Reduce tax and save cash – Plan your CAPEX urgently

Robert Barrie


Reduce tax and save cash – Plan your CAPEX urgently

The Annual Investment Allowance (AIA), introduced as a temporary measure in April 2008 as a tax incentive for small businesses to invest in equipment and machinery, is set to reduce significantly from 1 January 2021.  Some simple planning may be able to stop you from getting caught out by the reduction in the relief.

The AIA allows businesses to obtain full tax relief for the cost of eligible plant and machinery (excluding cars) in the year of purchase. The value of the AIA was set at £200,000 per annum from 1 January 2016.  From 1 January 2019 this was temporarily increased, for a period of two years, to £1m per annum. 

Without any intervention from the Government the AIA will therefore revert back to £200,000 per annum from 1 January 2021.  With the Autumn Budget recently cancelled in order that the Government can focus on the Coronavirus crisis it would therefore seem likely that a reduction is imminent.

Failure to plan for the drop in the value of the AIA could result in a lost opportunity for some businesses to accelerate their tax relief on qualifying plant and machinery expenditure.  Whilst relief will still be available in later years on eligible expenditure not relieved by the AIA, this could mean more tax to pay now than is otherwise necessary at a time when cash is tight.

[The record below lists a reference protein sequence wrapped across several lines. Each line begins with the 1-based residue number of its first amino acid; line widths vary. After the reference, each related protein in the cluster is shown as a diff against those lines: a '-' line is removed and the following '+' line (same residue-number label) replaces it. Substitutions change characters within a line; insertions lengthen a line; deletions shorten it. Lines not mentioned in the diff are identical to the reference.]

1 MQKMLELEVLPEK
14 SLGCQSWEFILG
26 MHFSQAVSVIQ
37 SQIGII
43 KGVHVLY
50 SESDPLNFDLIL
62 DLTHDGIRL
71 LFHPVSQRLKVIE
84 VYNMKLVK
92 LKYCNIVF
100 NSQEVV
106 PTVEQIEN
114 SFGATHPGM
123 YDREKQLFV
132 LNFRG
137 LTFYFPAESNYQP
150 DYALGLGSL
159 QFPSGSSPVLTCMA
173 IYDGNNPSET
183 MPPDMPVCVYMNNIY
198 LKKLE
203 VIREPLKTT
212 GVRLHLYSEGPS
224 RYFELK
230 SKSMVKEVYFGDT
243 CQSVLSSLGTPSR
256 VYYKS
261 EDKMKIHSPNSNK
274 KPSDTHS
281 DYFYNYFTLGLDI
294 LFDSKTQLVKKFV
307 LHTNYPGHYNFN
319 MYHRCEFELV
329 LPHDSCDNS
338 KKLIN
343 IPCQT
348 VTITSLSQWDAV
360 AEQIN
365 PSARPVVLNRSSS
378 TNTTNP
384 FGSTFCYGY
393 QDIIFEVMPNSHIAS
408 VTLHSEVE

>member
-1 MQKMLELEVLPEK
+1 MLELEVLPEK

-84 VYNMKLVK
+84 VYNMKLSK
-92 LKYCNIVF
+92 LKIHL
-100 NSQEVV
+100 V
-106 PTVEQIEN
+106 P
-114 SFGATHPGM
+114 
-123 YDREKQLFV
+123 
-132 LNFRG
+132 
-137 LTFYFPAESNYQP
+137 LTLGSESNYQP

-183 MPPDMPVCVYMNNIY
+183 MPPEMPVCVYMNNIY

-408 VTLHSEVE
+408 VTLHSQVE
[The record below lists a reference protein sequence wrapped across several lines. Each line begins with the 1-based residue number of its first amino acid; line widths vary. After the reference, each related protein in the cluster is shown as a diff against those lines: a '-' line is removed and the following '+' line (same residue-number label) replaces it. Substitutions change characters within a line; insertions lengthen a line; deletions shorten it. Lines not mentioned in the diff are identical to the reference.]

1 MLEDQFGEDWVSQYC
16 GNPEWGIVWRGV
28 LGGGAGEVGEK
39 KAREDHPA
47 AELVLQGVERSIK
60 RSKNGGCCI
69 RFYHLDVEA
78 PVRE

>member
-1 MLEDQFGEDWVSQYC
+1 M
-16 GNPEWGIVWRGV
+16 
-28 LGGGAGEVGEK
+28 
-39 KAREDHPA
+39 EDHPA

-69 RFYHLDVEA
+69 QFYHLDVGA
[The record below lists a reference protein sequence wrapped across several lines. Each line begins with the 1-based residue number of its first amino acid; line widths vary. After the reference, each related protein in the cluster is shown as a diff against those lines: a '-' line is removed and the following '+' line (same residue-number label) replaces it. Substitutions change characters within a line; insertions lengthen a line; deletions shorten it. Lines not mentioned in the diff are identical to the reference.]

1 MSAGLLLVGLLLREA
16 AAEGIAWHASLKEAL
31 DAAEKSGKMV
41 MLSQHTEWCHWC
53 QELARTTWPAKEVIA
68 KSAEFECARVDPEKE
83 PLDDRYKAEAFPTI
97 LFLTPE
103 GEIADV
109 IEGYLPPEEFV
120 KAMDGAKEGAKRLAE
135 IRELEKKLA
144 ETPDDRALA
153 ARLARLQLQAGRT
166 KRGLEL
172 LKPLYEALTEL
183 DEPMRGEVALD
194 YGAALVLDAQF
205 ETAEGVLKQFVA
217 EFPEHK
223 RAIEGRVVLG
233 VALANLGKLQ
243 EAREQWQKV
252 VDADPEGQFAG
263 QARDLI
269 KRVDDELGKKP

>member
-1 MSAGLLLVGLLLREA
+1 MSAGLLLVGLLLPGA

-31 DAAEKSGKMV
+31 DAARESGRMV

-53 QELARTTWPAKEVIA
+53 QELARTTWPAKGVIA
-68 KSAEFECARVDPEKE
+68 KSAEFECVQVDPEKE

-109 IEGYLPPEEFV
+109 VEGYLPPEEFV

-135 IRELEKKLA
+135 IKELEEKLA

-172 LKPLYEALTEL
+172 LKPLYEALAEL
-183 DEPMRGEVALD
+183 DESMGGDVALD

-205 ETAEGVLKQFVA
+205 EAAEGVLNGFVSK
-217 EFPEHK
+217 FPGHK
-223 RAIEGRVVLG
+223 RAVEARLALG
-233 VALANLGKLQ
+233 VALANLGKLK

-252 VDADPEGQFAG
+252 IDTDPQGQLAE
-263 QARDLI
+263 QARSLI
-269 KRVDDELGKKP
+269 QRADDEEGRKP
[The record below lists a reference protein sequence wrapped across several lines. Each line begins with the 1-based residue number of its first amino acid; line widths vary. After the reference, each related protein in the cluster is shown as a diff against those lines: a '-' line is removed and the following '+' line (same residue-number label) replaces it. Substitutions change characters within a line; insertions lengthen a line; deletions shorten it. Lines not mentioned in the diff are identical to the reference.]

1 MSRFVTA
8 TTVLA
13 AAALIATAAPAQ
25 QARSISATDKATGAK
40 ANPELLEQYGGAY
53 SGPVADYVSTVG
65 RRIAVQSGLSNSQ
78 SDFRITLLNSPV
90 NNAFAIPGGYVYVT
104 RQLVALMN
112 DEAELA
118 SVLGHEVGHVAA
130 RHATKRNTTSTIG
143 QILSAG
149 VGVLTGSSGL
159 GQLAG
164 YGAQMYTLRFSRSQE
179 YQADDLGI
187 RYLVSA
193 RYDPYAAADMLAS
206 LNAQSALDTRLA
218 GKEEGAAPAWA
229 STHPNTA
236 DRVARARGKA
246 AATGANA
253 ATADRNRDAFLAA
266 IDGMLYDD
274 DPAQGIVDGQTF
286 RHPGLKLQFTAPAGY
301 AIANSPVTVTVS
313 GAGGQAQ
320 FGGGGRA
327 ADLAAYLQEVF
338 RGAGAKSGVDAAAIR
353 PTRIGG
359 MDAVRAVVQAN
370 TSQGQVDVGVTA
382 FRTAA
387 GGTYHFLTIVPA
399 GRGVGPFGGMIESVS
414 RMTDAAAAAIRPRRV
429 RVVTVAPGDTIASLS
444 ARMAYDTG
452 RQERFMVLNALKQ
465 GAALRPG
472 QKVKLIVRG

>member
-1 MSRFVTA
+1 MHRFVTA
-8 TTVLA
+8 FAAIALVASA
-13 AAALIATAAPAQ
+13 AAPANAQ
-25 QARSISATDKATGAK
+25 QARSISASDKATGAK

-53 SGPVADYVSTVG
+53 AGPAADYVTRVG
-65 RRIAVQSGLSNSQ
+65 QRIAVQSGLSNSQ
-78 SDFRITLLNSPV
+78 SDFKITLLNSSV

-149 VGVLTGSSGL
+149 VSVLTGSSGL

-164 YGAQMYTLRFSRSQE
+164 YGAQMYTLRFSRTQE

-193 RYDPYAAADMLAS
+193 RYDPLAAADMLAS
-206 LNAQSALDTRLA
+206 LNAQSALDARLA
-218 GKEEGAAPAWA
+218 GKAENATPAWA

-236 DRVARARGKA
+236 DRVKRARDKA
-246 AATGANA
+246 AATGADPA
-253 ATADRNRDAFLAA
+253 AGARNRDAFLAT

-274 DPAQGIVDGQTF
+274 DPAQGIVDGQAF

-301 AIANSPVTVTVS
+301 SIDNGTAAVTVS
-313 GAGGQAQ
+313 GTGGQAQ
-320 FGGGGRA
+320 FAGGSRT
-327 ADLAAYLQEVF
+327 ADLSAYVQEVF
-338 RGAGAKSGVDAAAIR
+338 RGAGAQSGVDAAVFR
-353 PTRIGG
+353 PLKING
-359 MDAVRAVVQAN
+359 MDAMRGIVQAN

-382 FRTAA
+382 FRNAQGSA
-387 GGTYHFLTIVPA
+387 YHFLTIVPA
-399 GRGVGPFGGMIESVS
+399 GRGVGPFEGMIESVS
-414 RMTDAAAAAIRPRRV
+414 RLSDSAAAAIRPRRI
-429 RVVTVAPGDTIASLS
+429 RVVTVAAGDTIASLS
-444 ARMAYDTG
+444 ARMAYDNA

Example

A business with a non-December accounting year end will need to deal with a transitional period in which the timing of capital expenditure should be considered. A limited company with an accounting year ended 31 March 2021 would be entitled to the following AIA:

  • For the 9 months to 31 December 2020 the AIA would be £1,000,000 x 9/12 = £750,000;
  • For the 3 months to 31 March 2021 the AIA would be £200,000 x 3/12 = £50,000;
  • The total AIA would be £750,000 + £50,000 = £800,000; however

  • If the business had eligible expenditure of £800,000 in the year, wholly within the first 9 months, it could claim AIA of £800,000;
  • If the business had eligible expenditure of £800,000 in the year, wholly within the last 3 months, its AIA claim would be capped at £50,000.

  • In this example, this could mean a difference to the corporation tax payable in the period of between £117,000 and £134,000.
  • It is worth noting that the company would be able to claim relief for eligible expenditure not relieved under the AIA in future years, however it will take many years to obtain the full benefit. Generally, it will be the preference of businesses to accelerate their tax relief where possible.

In order to maximise AIA businesses which have accounting periods which straddle 1 January 2021 should therefore be considering the benefits of advancing their capital expenditure to 31 December 2020 or earlier.

If you think your business may be affected by these transitional rules and would like further advice, please contact our tax director, Robert Barrie on 0141 221 2984 or email r.barrie@frenchduncan.co.uk

You may also wish to visit our capital allowances page which provides further detail of how we might help you save tax.

 View Robert's profile and contact details here
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